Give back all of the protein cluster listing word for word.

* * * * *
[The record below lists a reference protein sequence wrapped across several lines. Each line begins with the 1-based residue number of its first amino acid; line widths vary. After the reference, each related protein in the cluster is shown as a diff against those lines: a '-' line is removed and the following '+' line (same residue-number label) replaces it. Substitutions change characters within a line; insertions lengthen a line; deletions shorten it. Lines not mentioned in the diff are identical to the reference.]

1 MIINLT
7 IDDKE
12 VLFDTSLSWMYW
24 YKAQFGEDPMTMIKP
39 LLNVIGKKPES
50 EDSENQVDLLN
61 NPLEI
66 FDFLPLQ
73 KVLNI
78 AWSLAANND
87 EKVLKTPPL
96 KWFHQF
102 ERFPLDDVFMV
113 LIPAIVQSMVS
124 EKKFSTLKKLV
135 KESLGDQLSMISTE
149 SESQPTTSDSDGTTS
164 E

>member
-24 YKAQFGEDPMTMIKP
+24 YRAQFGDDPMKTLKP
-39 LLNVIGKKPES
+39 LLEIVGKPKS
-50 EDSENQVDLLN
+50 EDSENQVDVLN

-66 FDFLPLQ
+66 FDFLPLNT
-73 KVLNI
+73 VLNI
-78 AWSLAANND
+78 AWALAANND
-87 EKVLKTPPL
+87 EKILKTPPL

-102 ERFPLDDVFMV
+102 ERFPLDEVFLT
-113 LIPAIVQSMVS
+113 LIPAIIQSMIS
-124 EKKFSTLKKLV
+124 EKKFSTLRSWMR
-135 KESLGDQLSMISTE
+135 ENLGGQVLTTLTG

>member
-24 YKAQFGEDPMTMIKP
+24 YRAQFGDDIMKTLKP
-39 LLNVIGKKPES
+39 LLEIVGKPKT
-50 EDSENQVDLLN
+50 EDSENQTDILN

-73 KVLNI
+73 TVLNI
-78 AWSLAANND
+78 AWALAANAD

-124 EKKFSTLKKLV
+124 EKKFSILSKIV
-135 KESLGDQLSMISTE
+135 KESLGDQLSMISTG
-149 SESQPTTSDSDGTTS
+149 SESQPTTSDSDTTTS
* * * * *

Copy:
[The record below lists a reference protein sequence wrapped across several lines. Each line begins with the 1-based residue number of its first amino acid; line widths vary. After the reference, each related protein in the cluster is shown as a diff against those lines: a '-' line is removed and the following '+' line (same residue-number label) replaces it. Substitutions change characters within a line; insertions lengthen a line; deletions shorten it. Lines not mentioned in the diff are identical to the reference.]

1 MIINLT
7 IDDKE
12 VLFDTSLSWMYW
24 YKAQFGEDPMTMIKP
39 LLNVIGKKPES
50 EDSENQVDLLN
61 NPLEI
66 FDFLPLQ
73 KVLNI
78 AWSLAANND
87 EKVLKTPPL
96 KWFHQF
102 ERFPLDDVFMV
113 LIPAIVQSMVS
124 EKKFSTLKKLV
135 KESLGDQLSMISTE
149 SESQPTTSDSDGTTS
164 E

>member
-24 YKAQFGEDPMTMIKP
+24 YRAQFGDDPMKTLKP
-39 LLNVIGKKPES
+39 LLEIVGKPKS
-50 EDSENQVDLLN
+50 EDSENQVDVLN

-66 FDFLPLQ
+66 FDFLPLNT
-73 KVLNI
+73 VLNI
-78 AWSLAANND
+78 AWALAANND
-87 EKVLKTPPL
+87 EKILKTPPL

-102 ERFPLDDVFMV
+102 ERFPLDEVFLT
-113 LIPAIVQSMVS
+113 LIPAIIQSMIS
-124 EKKFSTLKKLV
+124 EKKFSTLRSWMR
-135 KESLGDQLSMISTE
+135 ENLGGQVLTTLTG

>member
-24 YKAQFGEDPMTMIKP
+24 YRAQFGDDIMKTLKP
-39 LLNVIGKKPES
+39 LLEIVGKPKT
-50 EDSENQVDLLN
+50 EDSENQTDILN

-73 KVLNI
+73 TVLNI
-78 AWSLAANND
+78 AWALAANAD

-124 EKKFSTLKKLV
+124 EKKFSILSKIV
-135 KESLGDQLSMISTE
+135 KESLGDQLSMISTG
-149 SESQPTTSDSDGTTS
+149 SESQPTTSDSDTTTS